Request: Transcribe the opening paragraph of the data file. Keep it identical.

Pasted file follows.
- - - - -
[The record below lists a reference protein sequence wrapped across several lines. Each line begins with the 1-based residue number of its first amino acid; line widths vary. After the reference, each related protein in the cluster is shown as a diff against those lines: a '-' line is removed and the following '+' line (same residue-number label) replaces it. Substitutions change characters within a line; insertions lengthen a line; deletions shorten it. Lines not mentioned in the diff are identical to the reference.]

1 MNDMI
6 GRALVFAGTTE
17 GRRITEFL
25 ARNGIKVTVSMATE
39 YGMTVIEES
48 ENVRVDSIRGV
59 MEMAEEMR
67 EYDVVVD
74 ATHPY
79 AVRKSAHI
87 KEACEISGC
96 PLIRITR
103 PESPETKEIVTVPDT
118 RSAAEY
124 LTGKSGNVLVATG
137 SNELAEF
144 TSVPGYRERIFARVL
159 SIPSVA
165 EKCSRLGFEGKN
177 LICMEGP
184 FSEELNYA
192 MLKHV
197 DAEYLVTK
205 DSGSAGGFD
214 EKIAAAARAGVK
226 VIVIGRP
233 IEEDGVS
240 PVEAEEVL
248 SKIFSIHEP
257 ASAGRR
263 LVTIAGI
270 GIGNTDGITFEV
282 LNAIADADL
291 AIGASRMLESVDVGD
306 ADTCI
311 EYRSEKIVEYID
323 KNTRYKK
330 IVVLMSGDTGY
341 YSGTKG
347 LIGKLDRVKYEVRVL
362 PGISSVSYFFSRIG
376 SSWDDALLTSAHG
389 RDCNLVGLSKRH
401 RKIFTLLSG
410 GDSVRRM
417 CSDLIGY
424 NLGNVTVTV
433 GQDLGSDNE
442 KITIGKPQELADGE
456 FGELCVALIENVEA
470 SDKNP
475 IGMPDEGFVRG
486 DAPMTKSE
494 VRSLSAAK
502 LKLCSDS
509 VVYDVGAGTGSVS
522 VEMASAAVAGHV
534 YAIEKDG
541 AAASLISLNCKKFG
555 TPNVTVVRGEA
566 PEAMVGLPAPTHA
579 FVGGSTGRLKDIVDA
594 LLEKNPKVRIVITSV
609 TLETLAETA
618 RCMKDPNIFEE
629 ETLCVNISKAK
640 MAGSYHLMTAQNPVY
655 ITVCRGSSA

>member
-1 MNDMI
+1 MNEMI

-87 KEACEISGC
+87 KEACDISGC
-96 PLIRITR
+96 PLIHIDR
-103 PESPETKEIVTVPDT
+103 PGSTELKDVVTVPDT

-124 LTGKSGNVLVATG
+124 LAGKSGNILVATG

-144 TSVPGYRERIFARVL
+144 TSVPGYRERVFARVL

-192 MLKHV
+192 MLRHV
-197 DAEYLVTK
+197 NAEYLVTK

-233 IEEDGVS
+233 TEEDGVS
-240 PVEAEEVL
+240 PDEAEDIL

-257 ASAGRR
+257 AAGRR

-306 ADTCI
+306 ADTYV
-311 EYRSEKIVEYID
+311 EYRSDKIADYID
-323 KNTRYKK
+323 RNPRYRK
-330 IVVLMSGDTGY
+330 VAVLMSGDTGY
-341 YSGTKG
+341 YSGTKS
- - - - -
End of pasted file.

[The record below lists a reference protein sequence wrapped across several lines. Each line begins with the 1-based residue number of its first amino acid; line widths vary. After the reference, each related protein in the cluster is shown as a diff against those lines: a '-' line is removed and the following '+' line (same residue-number label) replaces it. Substitutions change characters within a line; insertions lengthen a line; deletions shorten it. Lines not mentioned in the diff are identical to the reference.]